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Arts & Entertainment

The Western North Carolina Pottery Festival expects record attendance this fall as the juried festival continues to attract master potters from across the U.S.

This year’s event is Saturday, Nov. 5, on the streets of downtown Dillsboro. It features the work of 42 clay artists, with sales and demonstrations of their craft throughout the day.

Roughly half the potters hail from the mountains of North Carolina and Tennessee, while the other half are from as far away as: Texas, Vermont, Wisconsin, New Jersey, Florida and Ohio.



The BOO Ball, a Halloween family fun day and indoor sock hop, will be held Saturday, Oct. 29, 1 to 5 p.m., in Franklin’s Whistle Stop Mall.

Come costumed or casual and enjoy free activities including trick or treating at Mall merchants, games, face painting, wash-off hair coloring and tattoos, a karate demonstration, free popcorn, and more.


Appalachian poets Barbara Duncan, Brent Martin and Thomas Rain Crowe hosted a thought-provoking evening featuring their recently published book of poems, “Every Breath Sings Mountains,” at the Rickman Store in Cowee last Friday.

The joint project rejoices in the landscape and heritage of the Great Smoky Mountains, intended to inspire readers to cherish and protect these ancient lands from unwarranted development. “Every Breath Sings Mountains” is the the seventh chapbook from the more extensive Voices from the American Land, a project founded in 2008 by a group of writers, graphic designers and editors who had worked together for several years on on a series of local poetry readings which featured environmental concerns in different sites of the nation. The mission of Voices from the American Land is to bring the prestige and imaginative power of contemporary poetry, both spoken and in print, to raise awareness and aid in the defense of significant lands and landscapes of North America. “Every Breath Sings Mountains” is the third book of the second volume in the series.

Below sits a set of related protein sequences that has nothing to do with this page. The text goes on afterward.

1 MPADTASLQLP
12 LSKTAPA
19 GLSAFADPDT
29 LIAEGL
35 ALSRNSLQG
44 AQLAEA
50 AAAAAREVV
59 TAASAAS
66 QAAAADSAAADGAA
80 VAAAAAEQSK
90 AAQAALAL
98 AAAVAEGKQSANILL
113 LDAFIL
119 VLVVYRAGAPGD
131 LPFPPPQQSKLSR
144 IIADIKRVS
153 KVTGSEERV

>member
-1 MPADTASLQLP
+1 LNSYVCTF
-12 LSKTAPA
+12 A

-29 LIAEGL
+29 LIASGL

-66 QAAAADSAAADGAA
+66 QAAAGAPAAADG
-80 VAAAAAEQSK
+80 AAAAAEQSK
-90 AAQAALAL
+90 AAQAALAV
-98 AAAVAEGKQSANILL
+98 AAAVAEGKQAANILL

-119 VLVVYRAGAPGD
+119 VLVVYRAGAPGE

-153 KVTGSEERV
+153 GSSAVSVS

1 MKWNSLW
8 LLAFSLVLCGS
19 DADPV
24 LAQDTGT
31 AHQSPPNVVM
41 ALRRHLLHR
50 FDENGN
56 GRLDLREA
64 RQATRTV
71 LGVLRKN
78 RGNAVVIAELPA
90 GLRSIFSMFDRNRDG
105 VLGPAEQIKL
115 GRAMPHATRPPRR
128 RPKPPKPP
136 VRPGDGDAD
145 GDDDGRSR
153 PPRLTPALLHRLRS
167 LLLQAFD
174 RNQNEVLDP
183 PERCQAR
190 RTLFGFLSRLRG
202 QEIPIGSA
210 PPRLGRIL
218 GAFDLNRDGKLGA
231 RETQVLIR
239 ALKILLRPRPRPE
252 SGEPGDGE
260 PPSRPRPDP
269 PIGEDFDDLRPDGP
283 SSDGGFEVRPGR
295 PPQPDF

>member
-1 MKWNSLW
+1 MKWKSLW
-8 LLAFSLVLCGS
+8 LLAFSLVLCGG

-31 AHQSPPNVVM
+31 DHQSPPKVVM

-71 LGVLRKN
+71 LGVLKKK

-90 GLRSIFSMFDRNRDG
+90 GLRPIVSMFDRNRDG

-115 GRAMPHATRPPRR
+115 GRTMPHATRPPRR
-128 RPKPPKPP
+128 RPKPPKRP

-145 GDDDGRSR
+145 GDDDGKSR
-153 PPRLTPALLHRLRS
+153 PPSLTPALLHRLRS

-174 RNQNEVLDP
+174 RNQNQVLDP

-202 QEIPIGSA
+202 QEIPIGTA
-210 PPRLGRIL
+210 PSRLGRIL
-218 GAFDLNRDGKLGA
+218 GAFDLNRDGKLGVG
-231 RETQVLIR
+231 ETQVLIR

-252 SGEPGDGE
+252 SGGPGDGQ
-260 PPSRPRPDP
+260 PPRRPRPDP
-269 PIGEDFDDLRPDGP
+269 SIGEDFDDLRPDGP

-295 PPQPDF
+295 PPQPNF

Motorheads and food lovers got their fill last Saturday at Southwestern Community College’s annual Car and Bike Show, held at its Jackson County campus.

Between the Indian fry bread, hotdogs and chili on sale by SCC culinary students, or the sixty classic cars, trucks or motorcycles on display, visitors of the event got their fill at the Oct. 15 car and bike show.

All in all, there were 5 motorcycles and 55 cars or trucks on display at the event. The vehicles were judged by peers, and not by scoring entity.

“We had a really good turnout,” said SCC Public Information Officer Rose Garrett, explaining that between the entrant fees and food concessions, the funds raised at the event would pay for educational trips of the two departments. “There were some beautiful cars and trucks and the culinary arts department sold a lot of fry bread,” she laughed.


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